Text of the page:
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City releases election district draft maps

Maps available here. Public input needed!

By Roberta Millstein

Today, the City of Davis released five draft maps for proposed districts for future City Council elections: three 5-district maps and two 7-district maps.  Recall from my previous post that it may be difficult to change the number of districts once the City decides, so that decision itself is as important, if not more important, than the maps themselves.

The maps are below, with their relevant data.  You can click on any image to enlarge it.

Important deadlines are coming soon for the City’s District Election process:

  • Oct. 5 – Farmers Market Tabling
  • Oct 8 – Public hearing #3 at City Council meeting; final opportunity to provide direction to modify district election maps
  • Oct 15 – Revised maps released to public
  • Oct. 19 – Farmers Market Tabling
  • Oct 22 – Public hearing #4 at City Council meeting; council to receive input on proposed maps and make final district election map decision

You can comment at City Council meetings on Oct 8 and/or Oct 22 (start 6:30 p.m. at Community Chambers, 23 Russell Blvd), and you can send comments to districts@cityofdavis.org

Important note: The City has numbered the proposed draft maps, which it really shouldn't have, IMO (in comparison, the proposed school board district maps are labelled with colors like red and green).  But you should not infer that #1 is the most preferred or that #2 is the second-most preferred, etc.  I've kept the numbering scheme here only for the sake of  consistency. 

Remember that the City needs your input on which, if any, of these maps are satisfactory.

~~~~~~~~~~~~~~~~~~~~~~~~~~~~~

5-district draft map with data - Option 1:

2019-10-01-Five-District-Option-1 00001

5-district draft map with street detail - Option 1:

2019-10-01-Five-District-Option-1 00002

5-district draft map with data - Option 2:

2019-10-01-Five-District-Option-2 00001

5-district draft map with street detail - Option 2:

2019-10-01-Five-District-Option-2 00002

5-district draft map with data - Option 3:

2019-10-01-Five-District-Option-3 00001

5-district draft map with street detail - Option 3:

2019-10-01-Five-District-Option-3 00002

7-district draft map with data - Option 1:

2019-10-01-Seven-District-Option-1 00001

7-district draft map with street detail - Option 1:

2019-10-01-Seven-District-Option-1 00002

7-district draft map with data - Option 2:

2019-10-01-Seven-District-Option-2 00001

7-district draft map with street detail - Option 2:

2019-10-01-Seven-District-Option-2 00002

 

Comments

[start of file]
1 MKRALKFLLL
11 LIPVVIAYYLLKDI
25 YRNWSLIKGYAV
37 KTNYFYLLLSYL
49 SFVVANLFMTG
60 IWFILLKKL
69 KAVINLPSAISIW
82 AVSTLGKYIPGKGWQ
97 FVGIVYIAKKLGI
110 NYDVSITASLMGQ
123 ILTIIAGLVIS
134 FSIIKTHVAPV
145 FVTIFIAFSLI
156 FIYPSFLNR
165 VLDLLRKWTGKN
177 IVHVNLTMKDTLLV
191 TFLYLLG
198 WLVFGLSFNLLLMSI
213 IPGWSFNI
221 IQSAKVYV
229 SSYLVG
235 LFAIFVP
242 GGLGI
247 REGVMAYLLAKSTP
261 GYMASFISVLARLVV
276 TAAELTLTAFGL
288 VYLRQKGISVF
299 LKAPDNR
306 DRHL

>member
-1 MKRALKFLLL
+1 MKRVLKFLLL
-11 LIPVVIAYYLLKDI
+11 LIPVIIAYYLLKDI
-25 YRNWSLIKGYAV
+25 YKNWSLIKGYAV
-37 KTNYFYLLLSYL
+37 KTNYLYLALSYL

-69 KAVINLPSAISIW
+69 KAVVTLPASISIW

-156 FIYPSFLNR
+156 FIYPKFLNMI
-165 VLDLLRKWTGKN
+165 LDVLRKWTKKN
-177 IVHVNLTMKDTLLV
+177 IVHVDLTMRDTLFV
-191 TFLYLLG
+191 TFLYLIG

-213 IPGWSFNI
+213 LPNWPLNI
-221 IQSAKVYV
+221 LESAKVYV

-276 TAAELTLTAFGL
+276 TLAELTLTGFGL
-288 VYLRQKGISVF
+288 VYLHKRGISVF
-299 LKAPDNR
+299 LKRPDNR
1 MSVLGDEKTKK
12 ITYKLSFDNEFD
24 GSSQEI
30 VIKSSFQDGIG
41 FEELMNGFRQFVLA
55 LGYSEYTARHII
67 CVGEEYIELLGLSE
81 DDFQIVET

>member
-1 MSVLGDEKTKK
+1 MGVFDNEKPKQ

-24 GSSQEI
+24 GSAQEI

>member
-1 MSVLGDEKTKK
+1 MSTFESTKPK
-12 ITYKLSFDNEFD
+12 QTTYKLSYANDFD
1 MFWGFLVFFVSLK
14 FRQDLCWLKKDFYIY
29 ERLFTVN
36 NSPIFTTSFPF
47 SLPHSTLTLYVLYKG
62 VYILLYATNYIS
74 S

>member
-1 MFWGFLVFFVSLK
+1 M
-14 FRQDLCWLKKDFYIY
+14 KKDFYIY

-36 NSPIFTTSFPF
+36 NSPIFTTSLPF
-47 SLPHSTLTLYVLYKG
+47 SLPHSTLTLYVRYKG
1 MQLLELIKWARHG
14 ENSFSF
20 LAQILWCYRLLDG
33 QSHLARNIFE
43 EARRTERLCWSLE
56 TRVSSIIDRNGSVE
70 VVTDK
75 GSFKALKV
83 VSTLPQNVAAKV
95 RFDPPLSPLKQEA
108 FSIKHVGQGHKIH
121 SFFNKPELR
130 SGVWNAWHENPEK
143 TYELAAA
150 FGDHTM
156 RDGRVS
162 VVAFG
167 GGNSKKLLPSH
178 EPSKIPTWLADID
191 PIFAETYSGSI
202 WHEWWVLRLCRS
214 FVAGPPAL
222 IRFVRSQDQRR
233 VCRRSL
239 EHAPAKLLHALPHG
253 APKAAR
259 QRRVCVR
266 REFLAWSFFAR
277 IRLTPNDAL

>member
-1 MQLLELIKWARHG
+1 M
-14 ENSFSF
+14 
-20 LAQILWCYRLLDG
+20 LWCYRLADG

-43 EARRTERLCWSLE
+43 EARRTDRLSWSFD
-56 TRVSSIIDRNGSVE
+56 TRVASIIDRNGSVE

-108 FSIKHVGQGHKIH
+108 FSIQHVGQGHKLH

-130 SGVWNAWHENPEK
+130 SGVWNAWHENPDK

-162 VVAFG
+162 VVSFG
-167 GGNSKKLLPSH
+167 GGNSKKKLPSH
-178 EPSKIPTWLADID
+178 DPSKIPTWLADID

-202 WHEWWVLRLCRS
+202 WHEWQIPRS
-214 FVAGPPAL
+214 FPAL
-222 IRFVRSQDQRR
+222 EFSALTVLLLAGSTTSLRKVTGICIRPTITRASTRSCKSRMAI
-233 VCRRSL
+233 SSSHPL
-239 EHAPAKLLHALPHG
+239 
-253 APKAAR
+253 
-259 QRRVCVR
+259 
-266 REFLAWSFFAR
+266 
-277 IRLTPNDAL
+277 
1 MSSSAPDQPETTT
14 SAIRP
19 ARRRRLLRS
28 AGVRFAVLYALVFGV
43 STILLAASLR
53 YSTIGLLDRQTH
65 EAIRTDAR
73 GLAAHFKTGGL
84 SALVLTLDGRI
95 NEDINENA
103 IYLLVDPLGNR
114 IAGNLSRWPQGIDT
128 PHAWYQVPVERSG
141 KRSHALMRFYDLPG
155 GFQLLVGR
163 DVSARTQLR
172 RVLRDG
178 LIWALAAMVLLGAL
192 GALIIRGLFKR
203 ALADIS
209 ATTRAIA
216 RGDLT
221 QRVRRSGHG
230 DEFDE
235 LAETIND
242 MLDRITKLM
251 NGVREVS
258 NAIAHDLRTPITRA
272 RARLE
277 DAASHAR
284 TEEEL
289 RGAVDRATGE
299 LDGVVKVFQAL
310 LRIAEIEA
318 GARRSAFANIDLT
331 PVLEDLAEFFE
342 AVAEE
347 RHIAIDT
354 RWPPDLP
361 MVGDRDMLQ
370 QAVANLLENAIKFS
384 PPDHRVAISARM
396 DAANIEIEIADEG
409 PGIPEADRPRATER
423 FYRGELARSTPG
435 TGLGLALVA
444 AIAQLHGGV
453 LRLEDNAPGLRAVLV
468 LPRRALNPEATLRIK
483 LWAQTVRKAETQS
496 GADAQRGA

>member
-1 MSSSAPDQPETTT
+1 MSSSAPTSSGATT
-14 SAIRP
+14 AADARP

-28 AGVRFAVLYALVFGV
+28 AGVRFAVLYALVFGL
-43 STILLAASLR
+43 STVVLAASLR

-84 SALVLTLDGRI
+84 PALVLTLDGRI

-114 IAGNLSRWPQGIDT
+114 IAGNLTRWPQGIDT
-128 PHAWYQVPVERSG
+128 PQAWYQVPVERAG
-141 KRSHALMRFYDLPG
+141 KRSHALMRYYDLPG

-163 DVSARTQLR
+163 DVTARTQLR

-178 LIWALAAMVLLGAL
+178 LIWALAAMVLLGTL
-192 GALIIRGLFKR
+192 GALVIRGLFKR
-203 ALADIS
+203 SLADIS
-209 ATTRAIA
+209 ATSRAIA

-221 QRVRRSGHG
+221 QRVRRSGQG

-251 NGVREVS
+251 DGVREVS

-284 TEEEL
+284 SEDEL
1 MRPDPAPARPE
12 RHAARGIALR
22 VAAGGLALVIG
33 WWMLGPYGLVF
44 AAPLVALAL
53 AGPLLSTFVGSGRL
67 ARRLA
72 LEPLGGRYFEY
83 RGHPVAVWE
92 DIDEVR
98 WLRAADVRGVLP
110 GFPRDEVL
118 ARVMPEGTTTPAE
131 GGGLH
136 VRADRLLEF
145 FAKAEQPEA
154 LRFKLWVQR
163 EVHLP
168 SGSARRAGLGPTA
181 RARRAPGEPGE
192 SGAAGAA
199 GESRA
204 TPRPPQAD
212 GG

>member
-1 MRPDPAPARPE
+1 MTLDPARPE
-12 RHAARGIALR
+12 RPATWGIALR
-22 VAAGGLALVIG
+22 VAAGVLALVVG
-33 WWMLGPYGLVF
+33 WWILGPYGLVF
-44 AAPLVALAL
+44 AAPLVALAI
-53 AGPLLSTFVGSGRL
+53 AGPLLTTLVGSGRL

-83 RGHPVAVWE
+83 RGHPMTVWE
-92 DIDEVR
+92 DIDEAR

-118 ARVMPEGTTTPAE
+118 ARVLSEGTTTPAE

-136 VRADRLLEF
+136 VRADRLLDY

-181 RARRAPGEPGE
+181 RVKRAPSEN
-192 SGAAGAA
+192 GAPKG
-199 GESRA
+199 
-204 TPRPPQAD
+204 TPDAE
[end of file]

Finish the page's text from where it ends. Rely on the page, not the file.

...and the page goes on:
Bob Milbrodt

Roberta,
Thanks for posting this important information. Do you know if there is a source for the rules that were applied in drawing these lines? I think those rules are much more important than where the lines end up.
For example..
Since the school district is drawing 5 districts, should the city do the same?
Should the city and school districts follow the same criteria... generating similar district boundaries?

Roberta L. Millstein

Thanks, Bob. I summarize some of the main rules in a post here:

https://www.davisite.org/2019/09/initial-thoughts-on-the-move-to-district-elections-for-the-davis-city-council.html

which drew on a presentation made to the City Council; slides here:

http://documents.cityofdavis.org/Media/Default/Documents/PDF/CityCouncil/CouncilMeetings/Agendas/20190903/06-District-Elections-Demographer-Presentation.pdf

But I think the answer to your question is, no, the criteria are not quite the same, and doubtful that the districts could be the same. For one thing, the area of people who can vote in school board elections is geographically much larger than the area of people who can vote in the City Council election. For another thing, proximity to schools weighs much more heavily in the former than in the latter, which would also take into account cohesiveness of neighborhood, shopping at common locations, common interests, similarity of residents ("communities of interest"). In both cases, the populations represented by each district have to be roughly equal in number -- which given the difference in size of the total geographic area, might on its on mean that the districts couldn't have the same boundary lines (I haven't done the math to confirm that). I hope that explanation was clear... if it wasn't, I can try to explain it better.

As for whether there is an advantage to both having 5 or both having 7, even if the districts themselves are different -- maybe? I haven't thought about that.

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